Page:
- logarithmic normal distribution (see Sect. 26.5) X — LN(p, a2): is the con­tinuous distribution with two parameters -to < p < to and a > 0; it holds ln X — N(p, a2); such an X may model the claim amount e.g. in accident, private motor, fire, windstorm and other insurances:



- exponential distribution (see Sect. 26.5) X — Exp(A): is the continuous distri­bution with one parameter A > 0; it is a special case of the gamma distribution and the Weibull distribution for a = 1 (see thereinbefore); the exponential dis­tribution is also used to model the lengths of periods between insurance claims (see Sect. 22.2):


- beta distribution (see Sect. 26.5): is the continuous distribution with two parameters p >0, q > 0; the U-shaped probability density of the beta distri­bution for p <1, q < 1 is used to model claims e.g. in the fire insurance (either very small claims, or on contrary very large ones are typical for this insurance product):


- Pareto distribution (see Sect. 26.5): is the continuous distribution with two parameters a >0, b >0; due to heavy tails, it is applied in situations with outlying extreme loss amounts, e.g. in the sickness, fire and other insurances:



Add comment

Security code


o Microsoft 43.10 ▲0.05 (0.11%)
o Google 574.01 ▲0.64 (0.11%)
o Yahoo 43.76 ▼0.23 (-0.52%)


Company ID [NASDAQ:MSFT] Last trade:43.10 Trade time:12:50PM EST Value change:▲0.05 (0.11%)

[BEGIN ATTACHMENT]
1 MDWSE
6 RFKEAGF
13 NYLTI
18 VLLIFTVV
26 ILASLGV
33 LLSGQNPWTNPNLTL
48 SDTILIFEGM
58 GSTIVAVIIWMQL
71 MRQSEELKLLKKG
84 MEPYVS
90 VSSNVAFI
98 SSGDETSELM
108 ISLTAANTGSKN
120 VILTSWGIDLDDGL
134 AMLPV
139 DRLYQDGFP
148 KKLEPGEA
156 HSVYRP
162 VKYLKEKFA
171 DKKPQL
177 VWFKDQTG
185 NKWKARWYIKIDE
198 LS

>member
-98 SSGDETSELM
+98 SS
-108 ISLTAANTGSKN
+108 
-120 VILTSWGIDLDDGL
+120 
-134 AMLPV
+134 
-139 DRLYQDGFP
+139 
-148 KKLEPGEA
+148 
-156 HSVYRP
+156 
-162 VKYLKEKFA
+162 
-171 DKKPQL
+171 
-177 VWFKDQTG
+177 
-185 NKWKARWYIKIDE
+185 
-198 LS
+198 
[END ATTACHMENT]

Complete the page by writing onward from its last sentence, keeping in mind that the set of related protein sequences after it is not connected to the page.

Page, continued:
Company ID [NASDAQ:GOOG] Last trade:574.01 Trade time:12:50PM EST Value change:▲0.64 (0.11%)


Company ID [NASDAQ:YHOO] Last trade:43.76 Trade time:12:50PM EST Value change:▼0.23 (-0.52%)

Capital Market Expectations:


The survey method of expectations setting involves asking a group of experts for their expectations and using the responses in capital market formulation. If the group queried and providing responses is fairly stable, the analyst in effect has a panel of experts and the approach can be called a panel me...

Tuesday, 17 May 2011

Fixed Income Manager:

Emerging Market Debt

Emerging markets comprise those nations whose economies are considered to be developing and are usually taken to include Latin America, Eastern Europe, Africa, Russia, the Middle East, and Asia excluding Japan. Emerging market debt (EMD) includes sovereign bonds (bonds issued by a national government) as well as debt securities issued ...

Friday, 20 May 2011

Alternative Investment:

Real Estate Market. Types of Real Estate

As one of the earliest of the traditional alternative investments, real estate plays an important role in institutional and individual investor portfolios internationally. The focus of our discussion is equity investments in real estate (covered in the definition given earlier)....

Wednesday, 25 May 2011

Equity Manager:

Long-Short Portfolio

Whereas style investing is concerned with portfolio characteristics (low P/E, high earnings growth, etc.), long—short investing focuses on a constraint. Essentially, many investors face an investment policy and/or regulatory constraint against selling short stocks. Indeed, the constraint is so common and pervasive that many investors do not even recognize it ...

Tuesday, 24 May 2011